He quotes the example of French luxury resorts group Club Med purchased by Chinese firm Fosun in 2015.
For Roman, Chinese investors want to understand how the group works because China’s wealthy population is growing fast and might want to spend on higher quality holidays.
He says their strategy is to draw to Club Med resorts the 10% of wealthy Chinese individuals travelling outside Asia and to import the Club’s know-how in China for the remaining 90%; while he stresses a different Chinese move over Pierre et Vacances as the business is different being split between housing promotion and apartment rentals for tourists.
Roman maintains a positive stance on that last stock as its house promoting business can further generate 6 to 8% margins.
He assesses the group will see its apartments occupation rate rising with the forthcoming arrival of Chinese travellers during off-peak periods when European clients are not available.
In Lefort’s view, Chinese investors taking a stake into Pierre et Vacances’ capital is a speculative factor that renders that stock more attractive but he says it is not the reason why he bought it.
He adds that shows their strong interest in the tourism sector across Europe.
Another firm targeted by Chinese investors remains Compagnie des Alpes, a French state-owned company that runs the biggest ski resorts in the French Alps and a few leisure parks across Europe, they would like to take a stake in.
“The company will not be brought under Chinese flag but they have engaged discussions for a real strategic partnership as Chinese individuals will go skiing ever more,” Roman assesses.
Regarding Accor, the portfolio manager says he holds the stock in several funds, calling it very attractive due to bright prospects for its Hotelinvest branch that streamlines and manages the existing asset portfolio through disposals and acquisitions.
On the property fund management side, a shift from UK to other markets such as France alongside Germany and Benelux was likely in 2016 for European hotel transactions according to researcher HVS’ 2015 European Hotel Transactions report.
HVS found out European hotel transaction volume last year reached a €23.7bn record, up 66% compared to 2014.
It reported some €1.6bn in total deals were made on French hotels in 2015, down 11% over 2014. But that drop has to be balanced against Jin Jiang’s
acquisition of Louvre Hotels’ 90,000- room portfolio in 2014.
For France, HVS’ report mentioned a rise in levels of smaller portfolio deals as well of single-asset transactions in “real terms”.
Nathalie Charles, regional head of Asset Management & Transactions, Southern Europe, and pan-European development leader at AXA IM – Real Assets, assesses that the hotel sector remains attractive for real assets investments but that his firm is selective in its choice of assets and locations.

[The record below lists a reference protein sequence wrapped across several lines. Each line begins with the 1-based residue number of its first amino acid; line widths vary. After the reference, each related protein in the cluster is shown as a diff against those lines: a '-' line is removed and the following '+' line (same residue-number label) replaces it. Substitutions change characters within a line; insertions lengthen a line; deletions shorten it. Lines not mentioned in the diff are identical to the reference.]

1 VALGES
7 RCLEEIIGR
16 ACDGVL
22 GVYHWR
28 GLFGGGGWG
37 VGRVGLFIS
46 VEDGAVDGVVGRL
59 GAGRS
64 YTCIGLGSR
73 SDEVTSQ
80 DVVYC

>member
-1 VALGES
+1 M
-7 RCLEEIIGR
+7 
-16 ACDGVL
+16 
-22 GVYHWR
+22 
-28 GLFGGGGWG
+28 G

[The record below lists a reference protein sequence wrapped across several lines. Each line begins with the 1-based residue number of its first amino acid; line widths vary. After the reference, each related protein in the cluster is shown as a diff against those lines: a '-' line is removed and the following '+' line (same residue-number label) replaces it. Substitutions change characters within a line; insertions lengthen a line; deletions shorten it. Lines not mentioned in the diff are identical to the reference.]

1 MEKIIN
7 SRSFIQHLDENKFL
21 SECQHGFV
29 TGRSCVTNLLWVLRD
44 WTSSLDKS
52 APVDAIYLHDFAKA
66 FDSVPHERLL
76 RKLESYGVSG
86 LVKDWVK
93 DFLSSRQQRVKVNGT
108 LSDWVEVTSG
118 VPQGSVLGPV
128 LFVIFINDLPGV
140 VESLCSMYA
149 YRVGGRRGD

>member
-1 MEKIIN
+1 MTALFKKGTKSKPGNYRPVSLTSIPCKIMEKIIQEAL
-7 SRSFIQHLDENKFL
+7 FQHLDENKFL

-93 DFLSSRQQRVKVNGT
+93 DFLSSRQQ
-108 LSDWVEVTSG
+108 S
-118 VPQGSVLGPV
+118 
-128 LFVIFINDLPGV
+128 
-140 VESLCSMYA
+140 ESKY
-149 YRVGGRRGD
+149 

“The tendency for mid/long term in the sector means growth of RevPar is expected at a significantly higher pace than office rents for example, between 2016-2020. Therefore, we should see an increase in our portfolio,” Charles says.
Describing a very strong competition over the past 2-3 years with private equity firms and foreign players “who now move more towards Germany”, Charles explains the company targets mid to higher scale hotels rather than budget and economic hotels.
The reason is that “they offer stronger protection against the sharing economy and stronger exposure to Asian tourists’ increase in purchasing power.”
AXA IM – Real Assets favours assets located in central Paris, which draw business and leisure clients. Charles says another specific driver to Paris “is the fact that historically the hotel premises inside Paris have been largely managed by privates, in relatively ‘old fashioned’ facilities.”
“The tendency to have more well-known international brands with solid worldwide client bases is important and gives room for more institutional
investment, based on capex refurbishment plans, solid brands and management.”
Charles explains French tourism’s poor figures in Q2 this year will not make the firm reconsider its strategy, arguing Europe remains the favourite destination of international tourism, and seeing Paris as a gateway city.
The firm believes that on a mid/long term basis, as the hotel room supply remains relatively moderate, there is still growth potential with solid fundamentals in this market.
Regarding the risk of terrorism, Charles points out historical evidence suggest that terrorism results in a temporary decline in hotel occupancy rates.
“Such travesties and their impact on tourism remain highly unpredictable,” she adds.
“Again, long term tendencies in a worldwide market of business and leisure tourism suggest a reasonably good level of resilience. In that sense it’s interesting to note that our recent signings with IHG and Marriott for Capucines Daunou and Tour Paris Lyon projects happened several months after the November 2015 attacks.”
“So, it’s not just us on the investment side that have confidence in the hotel sector’s future, but the operators are clearly demonstrating their confidence also,” Charles concludes.
This article is a longer version of the feature that has been published in the October issue of InvestmentEurope.